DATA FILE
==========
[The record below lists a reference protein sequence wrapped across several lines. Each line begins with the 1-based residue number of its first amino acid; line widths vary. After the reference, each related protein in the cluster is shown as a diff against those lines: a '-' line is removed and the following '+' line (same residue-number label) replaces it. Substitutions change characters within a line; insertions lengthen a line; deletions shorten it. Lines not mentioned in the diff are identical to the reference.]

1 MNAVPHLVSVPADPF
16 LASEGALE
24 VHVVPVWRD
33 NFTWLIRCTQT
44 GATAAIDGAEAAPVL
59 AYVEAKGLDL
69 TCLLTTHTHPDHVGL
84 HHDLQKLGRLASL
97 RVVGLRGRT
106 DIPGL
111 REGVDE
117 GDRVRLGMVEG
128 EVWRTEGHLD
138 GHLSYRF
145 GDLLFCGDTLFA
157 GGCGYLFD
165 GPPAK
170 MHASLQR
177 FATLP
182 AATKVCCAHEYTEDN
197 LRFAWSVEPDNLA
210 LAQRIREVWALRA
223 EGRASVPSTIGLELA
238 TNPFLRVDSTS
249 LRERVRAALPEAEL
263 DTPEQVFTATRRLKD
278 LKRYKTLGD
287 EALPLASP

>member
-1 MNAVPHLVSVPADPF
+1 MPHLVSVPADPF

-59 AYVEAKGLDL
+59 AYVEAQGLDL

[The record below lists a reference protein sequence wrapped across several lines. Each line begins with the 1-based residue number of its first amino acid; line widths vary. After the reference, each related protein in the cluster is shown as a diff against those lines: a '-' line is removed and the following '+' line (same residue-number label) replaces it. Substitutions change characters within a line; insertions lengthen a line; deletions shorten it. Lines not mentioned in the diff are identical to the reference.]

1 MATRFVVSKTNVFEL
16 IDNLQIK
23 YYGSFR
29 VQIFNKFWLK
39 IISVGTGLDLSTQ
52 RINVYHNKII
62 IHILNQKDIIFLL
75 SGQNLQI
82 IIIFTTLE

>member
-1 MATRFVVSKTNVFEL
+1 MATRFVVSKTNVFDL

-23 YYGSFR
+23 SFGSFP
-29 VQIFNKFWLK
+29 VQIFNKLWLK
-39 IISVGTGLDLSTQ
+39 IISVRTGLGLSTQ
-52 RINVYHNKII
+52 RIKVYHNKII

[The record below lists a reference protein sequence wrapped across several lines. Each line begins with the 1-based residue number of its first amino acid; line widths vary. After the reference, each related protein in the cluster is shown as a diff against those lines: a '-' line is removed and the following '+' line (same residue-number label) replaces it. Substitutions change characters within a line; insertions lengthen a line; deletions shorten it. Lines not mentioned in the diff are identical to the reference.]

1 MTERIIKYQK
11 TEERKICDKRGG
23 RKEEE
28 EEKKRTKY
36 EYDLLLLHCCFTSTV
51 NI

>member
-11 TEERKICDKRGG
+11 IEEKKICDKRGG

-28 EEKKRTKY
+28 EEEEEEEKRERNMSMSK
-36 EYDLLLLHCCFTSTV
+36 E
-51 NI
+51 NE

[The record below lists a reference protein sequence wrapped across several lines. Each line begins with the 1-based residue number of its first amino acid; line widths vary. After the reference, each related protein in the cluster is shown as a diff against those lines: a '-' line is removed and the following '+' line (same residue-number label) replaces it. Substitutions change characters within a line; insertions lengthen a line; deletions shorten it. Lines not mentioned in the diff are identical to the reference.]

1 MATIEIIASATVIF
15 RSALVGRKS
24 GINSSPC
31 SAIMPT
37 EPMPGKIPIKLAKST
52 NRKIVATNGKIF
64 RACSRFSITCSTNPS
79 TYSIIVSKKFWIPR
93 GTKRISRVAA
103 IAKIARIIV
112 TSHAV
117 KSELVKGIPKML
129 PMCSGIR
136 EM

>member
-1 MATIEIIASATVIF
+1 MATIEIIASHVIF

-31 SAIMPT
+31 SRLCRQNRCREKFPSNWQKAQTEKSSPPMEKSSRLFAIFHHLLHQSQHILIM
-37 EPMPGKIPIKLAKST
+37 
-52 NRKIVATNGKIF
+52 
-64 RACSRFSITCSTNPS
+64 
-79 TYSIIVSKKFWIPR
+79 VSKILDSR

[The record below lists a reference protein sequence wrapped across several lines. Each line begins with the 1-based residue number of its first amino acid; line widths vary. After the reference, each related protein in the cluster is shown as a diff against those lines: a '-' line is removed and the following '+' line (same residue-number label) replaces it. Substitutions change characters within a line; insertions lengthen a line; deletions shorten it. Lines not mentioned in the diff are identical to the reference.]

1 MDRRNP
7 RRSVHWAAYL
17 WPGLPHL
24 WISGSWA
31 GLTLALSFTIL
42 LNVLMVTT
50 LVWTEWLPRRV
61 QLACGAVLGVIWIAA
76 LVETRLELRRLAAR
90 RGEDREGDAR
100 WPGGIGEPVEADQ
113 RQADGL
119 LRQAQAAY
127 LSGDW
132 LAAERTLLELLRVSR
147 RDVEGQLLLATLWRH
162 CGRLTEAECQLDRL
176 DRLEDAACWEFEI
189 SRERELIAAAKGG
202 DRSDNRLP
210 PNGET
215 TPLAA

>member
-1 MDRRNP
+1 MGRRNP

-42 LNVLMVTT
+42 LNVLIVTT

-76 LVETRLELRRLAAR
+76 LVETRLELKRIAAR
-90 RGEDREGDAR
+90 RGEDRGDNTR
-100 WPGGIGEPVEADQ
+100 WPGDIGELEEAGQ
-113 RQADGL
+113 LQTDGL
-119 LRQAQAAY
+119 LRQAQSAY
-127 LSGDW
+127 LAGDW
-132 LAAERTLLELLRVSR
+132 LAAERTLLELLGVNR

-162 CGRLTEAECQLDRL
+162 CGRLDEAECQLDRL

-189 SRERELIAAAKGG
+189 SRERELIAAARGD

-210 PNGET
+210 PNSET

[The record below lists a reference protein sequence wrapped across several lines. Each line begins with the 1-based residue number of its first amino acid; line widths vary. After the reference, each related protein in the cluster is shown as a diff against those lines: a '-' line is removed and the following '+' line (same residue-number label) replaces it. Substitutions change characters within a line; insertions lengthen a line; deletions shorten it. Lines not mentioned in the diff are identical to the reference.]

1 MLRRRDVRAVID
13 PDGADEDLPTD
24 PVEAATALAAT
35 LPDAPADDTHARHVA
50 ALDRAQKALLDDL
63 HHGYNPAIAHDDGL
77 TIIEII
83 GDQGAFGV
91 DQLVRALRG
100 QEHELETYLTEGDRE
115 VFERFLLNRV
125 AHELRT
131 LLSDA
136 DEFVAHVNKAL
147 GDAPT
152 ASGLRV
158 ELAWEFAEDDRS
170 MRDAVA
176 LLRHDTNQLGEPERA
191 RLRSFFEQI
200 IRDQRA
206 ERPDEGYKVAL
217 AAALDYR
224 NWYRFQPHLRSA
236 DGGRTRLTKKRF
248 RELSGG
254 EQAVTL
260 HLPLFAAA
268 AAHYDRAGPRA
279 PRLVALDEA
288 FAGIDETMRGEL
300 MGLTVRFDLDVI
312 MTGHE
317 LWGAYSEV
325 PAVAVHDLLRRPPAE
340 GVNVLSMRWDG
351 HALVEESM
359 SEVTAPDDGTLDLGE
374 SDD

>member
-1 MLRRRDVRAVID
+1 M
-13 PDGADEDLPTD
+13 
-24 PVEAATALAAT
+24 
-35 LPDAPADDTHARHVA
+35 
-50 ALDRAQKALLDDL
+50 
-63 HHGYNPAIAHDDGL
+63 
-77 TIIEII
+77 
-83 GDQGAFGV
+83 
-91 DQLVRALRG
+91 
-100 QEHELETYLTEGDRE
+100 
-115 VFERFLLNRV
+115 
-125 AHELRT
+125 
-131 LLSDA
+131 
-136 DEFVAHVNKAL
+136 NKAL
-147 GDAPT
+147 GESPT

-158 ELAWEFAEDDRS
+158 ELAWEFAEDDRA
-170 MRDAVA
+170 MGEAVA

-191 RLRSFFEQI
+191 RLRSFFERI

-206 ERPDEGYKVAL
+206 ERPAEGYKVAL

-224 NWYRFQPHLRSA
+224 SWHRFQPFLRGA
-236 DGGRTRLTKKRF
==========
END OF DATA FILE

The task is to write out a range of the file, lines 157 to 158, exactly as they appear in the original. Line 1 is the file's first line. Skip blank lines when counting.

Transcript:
91 DQLVRALRG
100 QEHELETYLTEGDRE